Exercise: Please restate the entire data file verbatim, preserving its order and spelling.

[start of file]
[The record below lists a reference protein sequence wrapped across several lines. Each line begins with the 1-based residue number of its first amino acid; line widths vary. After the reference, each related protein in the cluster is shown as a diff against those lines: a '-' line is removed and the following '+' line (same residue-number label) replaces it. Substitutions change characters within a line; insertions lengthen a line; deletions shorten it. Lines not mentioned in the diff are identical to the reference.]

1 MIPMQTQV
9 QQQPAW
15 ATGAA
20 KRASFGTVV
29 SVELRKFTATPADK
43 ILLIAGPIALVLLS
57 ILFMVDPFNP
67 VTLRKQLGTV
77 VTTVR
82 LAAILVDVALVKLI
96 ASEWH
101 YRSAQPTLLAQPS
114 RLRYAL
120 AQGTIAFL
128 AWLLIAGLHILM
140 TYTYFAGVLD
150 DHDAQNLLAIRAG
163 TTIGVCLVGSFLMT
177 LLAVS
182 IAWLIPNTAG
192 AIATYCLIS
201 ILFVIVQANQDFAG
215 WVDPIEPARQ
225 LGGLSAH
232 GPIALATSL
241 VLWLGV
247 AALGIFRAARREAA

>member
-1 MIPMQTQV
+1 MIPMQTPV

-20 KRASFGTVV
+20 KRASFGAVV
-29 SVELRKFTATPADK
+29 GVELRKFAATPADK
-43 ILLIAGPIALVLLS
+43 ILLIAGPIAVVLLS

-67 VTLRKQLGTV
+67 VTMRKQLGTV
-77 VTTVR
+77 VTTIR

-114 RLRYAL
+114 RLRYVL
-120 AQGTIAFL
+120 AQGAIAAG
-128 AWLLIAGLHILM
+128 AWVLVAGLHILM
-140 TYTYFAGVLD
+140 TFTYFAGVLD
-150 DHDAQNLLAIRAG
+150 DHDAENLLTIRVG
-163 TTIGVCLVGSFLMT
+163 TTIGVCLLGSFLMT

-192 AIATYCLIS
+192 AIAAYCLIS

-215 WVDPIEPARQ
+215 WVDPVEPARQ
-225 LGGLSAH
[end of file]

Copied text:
[The record below lists a reference protein sequence wrapped across several lines. Each line begins with the 1-based residue number of its first amino acid; line widths vary. After the reference, each related protein in the cluster is shown as a diff against those lines: a '-' line is removed and the following '+' line (same residue-number label) replaces it. Substitutions change characters within a line; insertions lengthen a line; deletions shorten it. Lines not mentioned in the diff are identical to the reference.]

1 MIPMQTQV
9 QQQPAW
15 ATGAA
20 KRASFGTVV
29 SVELRKFTATPADK
43 ILLIAGPIALVLLS
57 ILFMVDPFNP
67 VTLRKQLGTV
77 VTTVR
82 LAAILVDVALVKLI
96 ASEWH
101 YRSAQPTLLAQPS
114 RLRYAL
120 AQGTIAFL
128 AWLLIAGLHILM
140 TYTYFAGVLD
150 DHDAQNLLAIRAG
163 TTIGVCLVGSFLMT
177 LLAVS
182 IAWLIPNTAG
192 AIATYCLIS
201 ILFVIVQANQDFAG
215 WVDPIEPARQ
225 LGGLSAH
232 GPIALATSL
241 VLWLGV
247 AALGIFRAARREAA

>member
-1 MIPMQTQV
+1 MIPMQTPV

-20 KRASFGTVV
+20 KRASFGAVV
-29 SVELRKFTATPADK
+29 GVELRKFAATPADK
-43 ILLIAGPIALVLLS
+43 ILLIAGPIAVVLLS

-67 VTLRKQLGTV
+67 VTMRKQLGTV
-77 VTTVR
+77 VTTIR

-114 RLRYAL
+114 RLRYVL
-120 AQGTIAFL
+120 AQGAIAAG
-128 AWLLIAGLHILM
+128 AWVLVAGLHILM
-140 TYTYFAGVLD
+140 TFTYFAGVLD
-150 DHDAQNLLAIRAG
+150 DHDAENLLTIRVG
-163 TTIGVCLVGSFLMT
+163 TTIGVCLLGSFLMT

-192 AIATYCLIS
+192 AIAAYCLIS

-215 WVDPIEPARQ
+215 WVDPVEPARQ
-225 LGGLSAH